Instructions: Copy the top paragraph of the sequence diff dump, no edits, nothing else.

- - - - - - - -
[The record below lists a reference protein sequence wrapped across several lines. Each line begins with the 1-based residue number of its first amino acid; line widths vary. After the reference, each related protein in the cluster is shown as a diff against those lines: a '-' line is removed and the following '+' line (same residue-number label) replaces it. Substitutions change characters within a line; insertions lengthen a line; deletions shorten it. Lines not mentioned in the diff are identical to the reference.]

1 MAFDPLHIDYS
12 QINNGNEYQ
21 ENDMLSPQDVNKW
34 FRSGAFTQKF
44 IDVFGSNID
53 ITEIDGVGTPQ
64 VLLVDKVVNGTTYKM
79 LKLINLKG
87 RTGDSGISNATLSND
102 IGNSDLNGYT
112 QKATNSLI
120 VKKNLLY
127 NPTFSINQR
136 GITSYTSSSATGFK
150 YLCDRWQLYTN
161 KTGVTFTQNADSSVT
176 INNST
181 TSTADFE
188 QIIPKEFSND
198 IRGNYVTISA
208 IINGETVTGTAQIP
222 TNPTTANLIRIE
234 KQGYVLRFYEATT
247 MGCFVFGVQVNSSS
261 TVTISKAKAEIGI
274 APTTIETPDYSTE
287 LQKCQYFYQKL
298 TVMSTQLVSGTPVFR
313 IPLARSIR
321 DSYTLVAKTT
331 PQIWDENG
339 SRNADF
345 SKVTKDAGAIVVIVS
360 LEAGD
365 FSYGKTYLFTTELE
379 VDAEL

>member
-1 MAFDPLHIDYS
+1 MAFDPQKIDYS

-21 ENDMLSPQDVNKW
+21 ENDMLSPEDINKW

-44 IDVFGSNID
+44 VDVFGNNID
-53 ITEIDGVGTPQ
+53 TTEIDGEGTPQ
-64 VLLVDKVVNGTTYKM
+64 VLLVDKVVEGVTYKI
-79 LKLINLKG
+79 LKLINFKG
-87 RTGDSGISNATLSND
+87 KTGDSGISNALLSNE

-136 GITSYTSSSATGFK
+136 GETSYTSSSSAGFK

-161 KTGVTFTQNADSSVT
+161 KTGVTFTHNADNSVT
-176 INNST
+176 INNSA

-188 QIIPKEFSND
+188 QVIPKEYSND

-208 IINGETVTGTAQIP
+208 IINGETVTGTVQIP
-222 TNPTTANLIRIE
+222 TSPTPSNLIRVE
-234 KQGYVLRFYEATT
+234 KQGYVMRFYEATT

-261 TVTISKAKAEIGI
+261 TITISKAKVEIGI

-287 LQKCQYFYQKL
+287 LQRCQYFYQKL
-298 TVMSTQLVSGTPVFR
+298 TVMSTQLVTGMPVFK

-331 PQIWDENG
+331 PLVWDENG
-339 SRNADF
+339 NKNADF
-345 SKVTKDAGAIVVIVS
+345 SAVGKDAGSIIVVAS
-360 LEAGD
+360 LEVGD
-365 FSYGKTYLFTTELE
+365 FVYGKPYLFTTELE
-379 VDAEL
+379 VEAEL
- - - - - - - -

[The record below lists a reference protein sequence wrapped across several lines. Each line begins with the 1-based residue number of its first amino acid; line widths vary. After the reference, each related protein in the cluster is shown as a diff against those lines: a '-' line is removed and the following '+' line (same residue-number label) replaces it. Substitutions change characters within a line; insertions lengthen a line; deletions shorten it. Lines not mentioned in the diff are identical to the reference.]